23rd July 2016

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So now we are down to 2 cars and 6 people it was decided that a trailer would be a good idea, especially as beer is heavy and we could be in the Gobi desert for days without a pub.

Before we get a trailer we need to get a tow bar fitted to the car. This is where we realised that Russian is quite different to English. Not only is it a different alphabet it appears that there are absolutely no common words. With the advent of Google translate finding and explaining to someone that you want a tow bar fitted should be relatively easy. However with roaming data costing £6 a mb we would end up spending more on data than the cost of the cars. So it was down to playing charades, drawing pictures and talking loudly to try and communicate

It’s interesting when you watch two people talk who cannot understand a word each other say, they still continue to talk in their own language. It’s as though if they repeat themselves often enough the other person will suddenly understand English.

After a few hours in a nice Russian garage we eventually had a tow bar fitted. During the wait we remembered the chicken kebabs that we had stated to cook the morning before on the engine – now cooked to perfection, our culinary skills are definitely improving!

Everyone stopped talking to each other Thursday night – we had found our first Russian hotel with Wi-Fi since the border. All of us were glued to our phones, iPad and laptops sucking up the internet like a drowning man gasping for breath. 48 hours without internet access felt a very long time. The upside of this is we have found that you can download an off line version of google translate onto your phone. Suddenly we can text fluently in Russian!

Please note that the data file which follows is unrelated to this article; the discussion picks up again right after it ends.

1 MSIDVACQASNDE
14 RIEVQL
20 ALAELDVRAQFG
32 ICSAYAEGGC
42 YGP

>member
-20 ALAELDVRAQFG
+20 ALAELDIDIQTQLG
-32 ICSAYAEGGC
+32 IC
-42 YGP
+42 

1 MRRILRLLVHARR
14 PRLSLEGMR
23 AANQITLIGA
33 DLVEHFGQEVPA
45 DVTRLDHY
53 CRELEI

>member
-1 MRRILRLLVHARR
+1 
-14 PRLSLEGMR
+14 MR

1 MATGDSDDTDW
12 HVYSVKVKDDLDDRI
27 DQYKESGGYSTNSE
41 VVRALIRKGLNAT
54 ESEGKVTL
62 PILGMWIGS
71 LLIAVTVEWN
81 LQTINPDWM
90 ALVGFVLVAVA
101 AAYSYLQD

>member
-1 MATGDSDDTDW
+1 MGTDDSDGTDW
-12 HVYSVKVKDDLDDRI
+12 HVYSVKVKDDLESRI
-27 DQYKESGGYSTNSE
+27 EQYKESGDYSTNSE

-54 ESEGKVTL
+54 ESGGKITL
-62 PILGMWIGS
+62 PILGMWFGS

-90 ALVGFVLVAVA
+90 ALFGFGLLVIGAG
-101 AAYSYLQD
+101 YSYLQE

This morning we managed to find a market that sold trailers and with the help of google translate the haggling started. We managed to hammer them down a few roubles so the trailer was only a little more expensive than buying another car.

As I was the only person never to have driven a car with a trailer before, it made sense for me to get some practice in. So far Russia just seemed like a very large forest with the occasional disappointing service station, but very easy driving.

An hour or so into my stint driving, this changed slightly as we hit the Moscow equilivant of the M25. All 14 lanes of it, at rush hour on a Friday evening, in the torrential rain, with no indicators. The perfect environment to learn how to drive with a trailer.

We now just need to find some new springs for the silver Micra and something to plug up all the holes left in the roof of the blue Micra from the old roof rack. With the torrential rain, water keeps pouring into the car and no amount of wet wipes stuffed into the holes can stem. Then, our tour of disappointing Russian petrol stations can continue unabated.